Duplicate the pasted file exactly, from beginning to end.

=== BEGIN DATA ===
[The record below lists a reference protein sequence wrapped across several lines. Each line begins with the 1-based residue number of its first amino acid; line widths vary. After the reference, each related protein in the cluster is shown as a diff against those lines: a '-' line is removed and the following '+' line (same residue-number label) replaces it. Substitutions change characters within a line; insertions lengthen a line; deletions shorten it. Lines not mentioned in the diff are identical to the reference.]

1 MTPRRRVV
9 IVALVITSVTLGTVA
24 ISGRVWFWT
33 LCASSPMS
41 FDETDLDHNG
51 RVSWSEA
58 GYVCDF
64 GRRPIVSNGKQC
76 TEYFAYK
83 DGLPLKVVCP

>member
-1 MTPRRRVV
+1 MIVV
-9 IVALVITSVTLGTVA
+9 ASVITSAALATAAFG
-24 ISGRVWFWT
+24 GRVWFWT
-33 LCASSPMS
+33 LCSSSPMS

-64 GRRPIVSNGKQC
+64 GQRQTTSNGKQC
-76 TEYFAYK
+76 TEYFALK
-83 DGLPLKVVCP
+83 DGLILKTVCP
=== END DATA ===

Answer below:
[The record below lists a reference protein sequence wrapped across several lines. Each line begins with the 1-based residue number of its first amino acid; line widths vary. After the reference, each related protein in the cluster is shown as a diff against those lines: a '-' line is removed and the following '+' line (same residue-number label) replaces it. Substitutions change characters within a line; insertions lengthen a line; deletions shorten it. Lines not mentioned in the diff are identical to the reference.]

1 MTPRRRVV
9 IVALVITSVTLGTVA
24 ISGRVWFWT
33 LCASSPMS
41 FDETDLDHNG
51 RVSWSEA
58 GYVCDF
64 GRRPIVSNGKQC
76 TEYFAYK
83 DGLPLKVVCP

>member
-1 MTPRRRVV
+1 MIVV
-9 IVALVITSVTLGTVA
+9 ASVITSAALATAAFG
-24 ISGRVWFWT
+24 GRVWFWT
-33 LCASSPMS
+33 LCSSSPMS

-64 GRRPIVSNGKQC
+64 GQRQTTSNGKQC
-76 TEYFAYK
+76 TEYFALK
-83 DGLPLKVVCP
+83 DGLILKTVCP